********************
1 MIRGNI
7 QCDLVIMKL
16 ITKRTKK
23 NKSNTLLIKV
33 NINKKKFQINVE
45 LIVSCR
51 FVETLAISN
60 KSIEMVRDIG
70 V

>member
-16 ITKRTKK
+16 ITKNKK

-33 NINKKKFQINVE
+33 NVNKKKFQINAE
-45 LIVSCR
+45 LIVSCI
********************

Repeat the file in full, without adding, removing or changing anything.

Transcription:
1 MIRGNI
7 QCDLVIMKL
16 ITKRTKK
23 NKSNTLLIKV
33 NINKKKFQINVE
45 LIVSCR
51 FVETLAISN
60 KSIEMVRDIG
70 V

>member
-16 ITKRTKK
+16 ITKNKK

-33 NINKKKFQINVE
+33 NVNKKKFQINAE
-45 LIVSCR
+45 LIVSCI